What’s the difference in a decision? Everything.
I realized this last night after driving home from my ladies’ group after telling my story. My mother played a vital part in my story. When I was sixteen years old, a relative tried to take advantage of having me alone in the room. It didn’t go very far, since I ran away once I knew what was going on. My wonderful mother quickly figured out something wasn’t right, and in tears I told her what had happened. Last night I realized my story could have gone several ways, and each would have had a dramatic impact.
She could have denied anything happened. She could have swept it under the rug and covered it up. She could have insisted we not talk about it or deal with it. What would the result have been? I would have carried that shame and blame around for years, possibly decades. I could still be dealing with the fallout today, having unexpressed and unprocessed rage, shame, and guilt. But that’s not the turn the story took.
She could have blamed me. She could have said that even to the slightest degree it was my fault. She could have said I deserved it. After all, isn’t this the culture we live in? Isn’t that the “defense” society gives for most of its bad and dreadful behavior – we say the girl deserved what she got because of the amount of makeup or type of clothing she was wearing or because of how she acted. She could have chastised me and said I wasn’t paying attention or I wasn’t careful enough. Even in what was supposed to be a safe situation. But that’s not the turn the story took.
Instead, I think the story has the happiest ending. Not for a second did she doubt what happened or question the validity of my statements. She immediately took action to make sure I was safe and healthy. She got me into counseling to talk about it, and she confronted the abuser. The truth of the long and sordid history of family abuse came to light, a fact that none of us was aware of. It was confronted head on and stopped immediately. When she had to make the choice between me and this person, she chose me. Without hesitation. And today I am the better person for it.
And today we have a relationship. We are actually friends. If the story had gone either the first or second way, we may not be on speaking terms today. I would resent her, for sure. There would be anger and probably hatred in having to suppress the pain and hurt. I realized in telling my story last night my life would be totally different if she had acted or reacted differently.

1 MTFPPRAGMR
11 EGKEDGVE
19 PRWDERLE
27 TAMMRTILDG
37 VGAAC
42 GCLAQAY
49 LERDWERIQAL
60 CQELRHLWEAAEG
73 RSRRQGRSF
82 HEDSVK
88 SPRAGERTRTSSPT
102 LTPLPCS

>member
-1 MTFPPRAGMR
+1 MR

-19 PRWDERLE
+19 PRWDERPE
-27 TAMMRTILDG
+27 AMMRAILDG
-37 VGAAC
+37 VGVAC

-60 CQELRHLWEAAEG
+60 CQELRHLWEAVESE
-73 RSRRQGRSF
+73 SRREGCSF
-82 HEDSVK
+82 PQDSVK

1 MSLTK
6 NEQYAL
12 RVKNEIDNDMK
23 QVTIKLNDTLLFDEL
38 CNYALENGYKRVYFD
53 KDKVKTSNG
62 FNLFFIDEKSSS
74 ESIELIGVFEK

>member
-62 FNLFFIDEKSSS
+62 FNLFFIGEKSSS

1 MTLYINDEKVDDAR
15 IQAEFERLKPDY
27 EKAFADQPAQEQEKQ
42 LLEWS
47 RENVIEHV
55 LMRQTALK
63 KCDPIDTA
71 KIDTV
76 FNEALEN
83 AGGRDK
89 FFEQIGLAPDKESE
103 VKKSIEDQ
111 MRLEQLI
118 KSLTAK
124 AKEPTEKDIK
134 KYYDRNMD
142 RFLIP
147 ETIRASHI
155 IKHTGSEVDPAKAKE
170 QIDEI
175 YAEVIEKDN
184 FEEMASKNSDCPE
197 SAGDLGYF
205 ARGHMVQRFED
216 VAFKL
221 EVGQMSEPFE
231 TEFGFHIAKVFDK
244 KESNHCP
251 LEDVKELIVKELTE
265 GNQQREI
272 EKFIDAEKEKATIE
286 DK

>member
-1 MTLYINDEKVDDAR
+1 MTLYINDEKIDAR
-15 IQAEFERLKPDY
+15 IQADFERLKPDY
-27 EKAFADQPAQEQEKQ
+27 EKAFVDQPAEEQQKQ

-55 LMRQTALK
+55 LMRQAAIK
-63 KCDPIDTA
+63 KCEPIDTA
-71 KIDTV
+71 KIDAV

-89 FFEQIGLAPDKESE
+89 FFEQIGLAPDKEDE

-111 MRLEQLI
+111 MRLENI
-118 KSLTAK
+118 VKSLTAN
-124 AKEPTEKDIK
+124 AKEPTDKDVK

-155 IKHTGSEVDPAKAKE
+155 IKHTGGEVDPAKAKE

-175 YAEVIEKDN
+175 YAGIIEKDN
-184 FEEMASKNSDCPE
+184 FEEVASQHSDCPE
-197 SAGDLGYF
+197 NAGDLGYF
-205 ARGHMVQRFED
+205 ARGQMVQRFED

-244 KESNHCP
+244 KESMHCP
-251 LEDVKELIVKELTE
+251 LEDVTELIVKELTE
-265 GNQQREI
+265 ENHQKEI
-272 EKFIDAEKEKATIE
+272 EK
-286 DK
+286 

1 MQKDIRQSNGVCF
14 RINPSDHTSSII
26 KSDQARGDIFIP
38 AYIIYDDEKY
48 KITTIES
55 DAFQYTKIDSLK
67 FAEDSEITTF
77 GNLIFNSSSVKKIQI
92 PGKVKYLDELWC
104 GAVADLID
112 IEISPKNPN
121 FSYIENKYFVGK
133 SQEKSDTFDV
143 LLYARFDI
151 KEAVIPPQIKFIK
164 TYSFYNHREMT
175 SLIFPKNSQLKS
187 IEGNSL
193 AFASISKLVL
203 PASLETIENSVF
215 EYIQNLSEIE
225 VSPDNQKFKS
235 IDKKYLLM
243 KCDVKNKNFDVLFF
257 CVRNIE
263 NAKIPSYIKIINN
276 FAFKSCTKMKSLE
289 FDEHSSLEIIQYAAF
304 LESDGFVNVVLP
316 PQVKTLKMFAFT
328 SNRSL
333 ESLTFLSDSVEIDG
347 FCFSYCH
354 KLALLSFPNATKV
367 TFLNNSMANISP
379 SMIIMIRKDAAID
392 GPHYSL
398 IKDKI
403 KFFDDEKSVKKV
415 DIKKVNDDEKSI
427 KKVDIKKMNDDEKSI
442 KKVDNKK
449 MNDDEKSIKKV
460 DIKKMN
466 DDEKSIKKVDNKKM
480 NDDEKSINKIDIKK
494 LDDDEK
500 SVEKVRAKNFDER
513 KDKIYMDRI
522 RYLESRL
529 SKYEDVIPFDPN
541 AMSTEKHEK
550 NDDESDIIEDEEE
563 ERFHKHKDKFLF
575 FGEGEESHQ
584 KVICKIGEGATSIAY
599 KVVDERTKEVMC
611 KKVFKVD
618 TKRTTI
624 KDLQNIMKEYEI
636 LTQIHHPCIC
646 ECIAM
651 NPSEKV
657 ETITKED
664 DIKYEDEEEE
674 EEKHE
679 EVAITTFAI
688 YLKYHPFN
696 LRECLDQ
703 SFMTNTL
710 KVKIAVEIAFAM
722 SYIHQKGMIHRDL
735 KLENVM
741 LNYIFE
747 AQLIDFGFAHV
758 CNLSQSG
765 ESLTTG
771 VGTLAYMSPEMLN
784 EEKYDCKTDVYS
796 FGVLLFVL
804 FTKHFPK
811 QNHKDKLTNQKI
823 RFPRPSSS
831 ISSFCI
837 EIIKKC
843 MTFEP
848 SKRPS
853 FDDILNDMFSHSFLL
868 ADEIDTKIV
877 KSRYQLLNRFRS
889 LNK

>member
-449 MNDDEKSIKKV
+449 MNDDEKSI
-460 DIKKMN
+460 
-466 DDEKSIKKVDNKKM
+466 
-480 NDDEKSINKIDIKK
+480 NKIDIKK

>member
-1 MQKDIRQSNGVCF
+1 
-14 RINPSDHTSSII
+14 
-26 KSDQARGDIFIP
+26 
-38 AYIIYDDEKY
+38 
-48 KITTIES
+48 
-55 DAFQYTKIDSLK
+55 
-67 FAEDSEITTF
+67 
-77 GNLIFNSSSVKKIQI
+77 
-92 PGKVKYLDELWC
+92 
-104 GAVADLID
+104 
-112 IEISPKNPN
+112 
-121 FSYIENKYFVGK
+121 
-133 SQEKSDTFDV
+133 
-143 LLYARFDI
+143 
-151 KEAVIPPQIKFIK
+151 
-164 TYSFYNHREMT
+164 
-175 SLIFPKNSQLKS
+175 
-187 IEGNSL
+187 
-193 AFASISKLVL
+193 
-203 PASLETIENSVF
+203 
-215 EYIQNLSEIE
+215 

One action. One decision. Many lives impacted.
That’s what Jesus did. Romans 5:12-21 describes the impact of two men, both of whose individual actions impacted all the generations to come. Paul starts talking about Adam, who helped introduce sin into the world. Sin which touches all man, whether they believe or not in God. But then Paul contrasts him with Jesus, who brought the “gift” of grace to all man, again whether they believe or not. Through the first man’s choice we were condemned to live apart from God, separated by spiritual death. But through the Savior’s choice, we were given “God’s abundant provision of grace and the gift of righteousness” to be able to enter into relationship with Him. It’s the difference between judgment and justification, distance and relationship, life and death, sinfulness and salvation.
Yesterday I had an opportunity to make such a decision. I had a coworker accidentally call me and blast me. He meant to call someone else and rant about me, only he speed-dialed me instead. About the time I figured out what was going on, he quickly hung up. I was mortified. If he really felt about me what he said and had never said anything, I wasn’t sure how I was going to react. He immediately regretted everything, and he wanted to apologize. So now the choice was mine – do I extend the grace described in Romans 5 and let him off the hook? Or do I rub his nose in the all the names he called me? Do I allow God to flow through me to restore the relationship? Or do I hold him hostage to his mistake and punish him for it? I knew almost immediately I was going to forgive him, whether he was sorry or not. Whether he meant it or not. Because that what we as Jesus followers are called to do. My flesh took over for a few minutes and I let him sweat it out; I admit this was for my entertainment, mostly. But I used those moments to really think about God’s expectations of me. How would God treat me? I’m to do no less for my fellow man. And I’m to do it sincerely, honestly, purely. And I did. I texted him to let him know I was sorry for the part I had played to make him so upset, and I let him know there were no hard feelings. And as I honestly thought about what happened later that night, I laughed. No “oh my goodness, why did I forgive him?” giggle. A pure, heartwarming belly laugh. Because I realized several things. He was mad, and I had contributed to that. Not intentionally, but I was careless in my thinking. And how often this year alone have I gotten that mad and lashed out (yeah, we’re not keeping count, OK)? But the most important reason surfaced immediately – this is a great opportunity to show grace in action to someone who doesn’t believe in God. To have someone who was wronged apologize – and mean it. To have someone who should be slashing your tires forgive you – and mean it. To have someone not hold it over your head or beat you over the head with it at every opportunity. And yes, now it’s funny. I am still laughing at how it all played out. Of all the people he could have called, God dialed me. God was testing me, and I pretty sure I passed.
So do you want to make a difference? What difference can you make? Can you smile more? Laugh more? Listen more? Pray more? Love at all times?
I’m praying God will continue to give me opportunities to make a difference and react better than the world expects. Are you willing to get in the boat with me?
Marie Fremin, 10/8/15